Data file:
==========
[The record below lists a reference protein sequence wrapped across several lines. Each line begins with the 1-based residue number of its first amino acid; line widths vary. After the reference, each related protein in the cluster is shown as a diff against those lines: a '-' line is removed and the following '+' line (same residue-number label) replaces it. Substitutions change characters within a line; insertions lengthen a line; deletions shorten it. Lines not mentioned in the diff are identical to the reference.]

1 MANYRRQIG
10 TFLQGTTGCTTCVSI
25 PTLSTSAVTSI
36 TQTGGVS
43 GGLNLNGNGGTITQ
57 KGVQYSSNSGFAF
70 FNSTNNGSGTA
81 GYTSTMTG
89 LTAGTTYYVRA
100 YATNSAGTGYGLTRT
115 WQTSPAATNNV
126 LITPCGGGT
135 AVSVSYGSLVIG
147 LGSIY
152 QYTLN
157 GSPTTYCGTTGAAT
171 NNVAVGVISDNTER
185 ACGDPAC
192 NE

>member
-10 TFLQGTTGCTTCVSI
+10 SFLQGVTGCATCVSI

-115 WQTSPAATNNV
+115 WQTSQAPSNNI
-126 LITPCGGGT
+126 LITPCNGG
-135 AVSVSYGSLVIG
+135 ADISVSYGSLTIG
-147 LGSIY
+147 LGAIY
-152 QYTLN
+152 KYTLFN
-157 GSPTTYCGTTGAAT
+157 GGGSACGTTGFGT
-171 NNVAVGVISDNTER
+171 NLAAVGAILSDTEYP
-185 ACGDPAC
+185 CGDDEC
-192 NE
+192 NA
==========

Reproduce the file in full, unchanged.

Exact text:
[The record below lists a reference protein sequence wrapped across several lines. Each line begins with the 1-based residue number of its first amino acid; line widths vary. After the reference, each related protein in the cluster is shown as a diff against those lines: a '-' line is removed and the following '+' line (same residue-number label) replaces it. Substitutions change characters within a line; insertions lengthen a line; deletions shorten it. Lines not mentioned in the diff are identical to the reference.]

1 MANYRRQIG
10 TFLQGTTGCTTCVSI
25 PTLSTSAVTSI
36 TQTGGVS
43 GGLNLNGNGGTITQ
57 KGVQYSSNSGFAF
70 FNSTNNGSGTA
81 GYTSTMTG
89 LTAGTTYYVRA
100 YATNSAGTGYGLTRT
115 WQTSPAATNNV
126 LITPCGGGT
135 AVSVSYGSLVIG
147 LGSIY
152 QYTLN
157 GSPTTYCGTTGAAT
171 NNVAVGVISDNTER
185 ACGDPAC
192 NE

>member
-10 TFLQGTTGCTTCVSI
+10 SFLQGVTGCATCVSI

-115 WQTSPAATNNV
+115 WQTSQAPSNNI
-126 LITPCGGGT
+126 LITPCNGG
-135 AVSVSYGSLVIG
+135 ADISVSYGSLTIG
-147 LGSIY
+147 LGAIY
-152 QYTLN
+152 KYTLFN
-157 GSPTTYCGTTGAAT
+157 GGGSACGTTGFGT
-171 NNVAVGVISDNTER
+171 NLAAVGAILSDTEYP
-185 ACGDPAC
+185 CGDDEC
-192 NE
+192 NA